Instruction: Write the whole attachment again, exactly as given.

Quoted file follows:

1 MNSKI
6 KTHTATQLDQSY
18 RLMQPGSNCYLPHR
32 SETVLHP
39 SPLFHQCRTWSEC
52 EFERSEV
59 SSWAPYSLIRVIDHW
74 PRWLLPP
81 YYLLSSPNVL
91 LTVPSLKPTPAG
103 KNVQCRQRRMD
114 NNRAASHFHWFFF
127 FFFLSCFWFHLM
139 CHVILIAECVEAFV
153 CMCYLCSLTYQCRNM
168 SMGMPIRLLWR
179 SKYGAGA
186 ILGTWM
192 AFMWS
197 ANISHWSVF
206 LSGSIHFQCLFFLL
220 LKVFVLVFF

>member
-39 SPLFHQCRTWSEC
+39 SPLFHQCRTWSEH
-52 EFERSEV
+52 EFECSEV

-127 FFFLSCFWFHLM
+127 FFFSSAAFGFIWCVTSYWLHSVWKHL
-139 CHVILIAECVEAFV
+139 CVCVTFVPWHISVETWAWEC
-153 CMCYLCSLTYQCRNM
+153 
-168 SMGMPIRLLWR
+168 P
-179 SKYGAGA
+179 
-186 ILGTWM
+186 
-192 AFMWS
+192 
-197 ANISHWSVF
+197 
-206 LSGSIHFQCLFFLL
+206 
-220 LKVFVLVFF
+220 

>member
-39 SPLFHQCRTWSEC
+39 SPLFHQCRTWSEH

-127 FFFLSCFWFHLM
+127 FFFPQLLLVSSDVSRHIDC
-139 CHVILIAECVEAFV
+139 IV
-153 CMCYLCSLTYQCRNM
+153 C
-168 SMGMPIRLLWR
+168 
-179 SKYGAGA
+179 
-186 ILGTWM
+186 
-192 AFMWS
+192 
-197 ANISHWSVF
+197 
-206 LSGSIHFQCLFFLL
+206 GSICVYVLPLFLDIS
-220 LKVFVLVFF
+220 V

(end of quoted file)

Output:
1 MNSKI
6 KTHTATQLDQSY
18 RLMQPGSNCYLPHR
32 SETVLHP
39 SPLFHQCRTWSEC
52 EFERSEV
59 SSWAPYSLIRVIDHW
74 PRWLLPP
81 YYLLSSPNVL
91 LTVPSLKPTPAG
103 KNVQCRQRRMD
114 NNRAASHFHWFFF
127 FFFLSCFWFHLM
139 CHVILIAECVEAFV
153 CMCYLCSLTYQCRNM
168 SMGMPIRLLWR
179 SKYGAGA
186 ILGTWM
192 AFMWS
197 ANISHWSVF
206 LSGSIHFQCLFFLL
220 LKVFVLVFF

>member
-39 SPLFHQCRTWSEC
+39 SPLFHQCRTWSEH
-52 EFERSEV
+52 EFECSEV

-127 FFFLSCFWFHLM
+127 FFFSSAAFGFIWCVTSYWLHSVWKHL
-139 CHVILIAECVEAFV
+139 CVCVTFVPWHISVETWAWEC
-153 CMCYLCSLTYQCRNM
+153 
-168 SMGMPIRLLWR
+168 P
-179 SKYGAGA
+179 
-186 ILGTWM
+186 
-192 AFMWS
+192 
-197 ANISHWSVF
+197 
-206 LSGSIHFQCLFFLL
+206 
-220 LKVFVLVFF
+220 

>member
-39 SPLFHQCRTWSEC
+39 SPLFHQCRTWSEH

-127 FFFLSCFWFHLM
+127 FFFPQLLLVSSDVSRHIDC
-139 CHVILIAECVEAFV
+139 IV
-153 CMCYLCSLTYQCRNM
+153 C
-168 SMGMPIRLLWR
+168 
-179 SKYGAGA
+179 
-186 ILGTWM
+186 
-192 AFMWS
+192 
-197 ANISHWSVF
+197 
-206 LSGSIHFQCLFFLL
+206 GSICVYVLPLFLDIS
-220 LKVFVLVFF
+220 V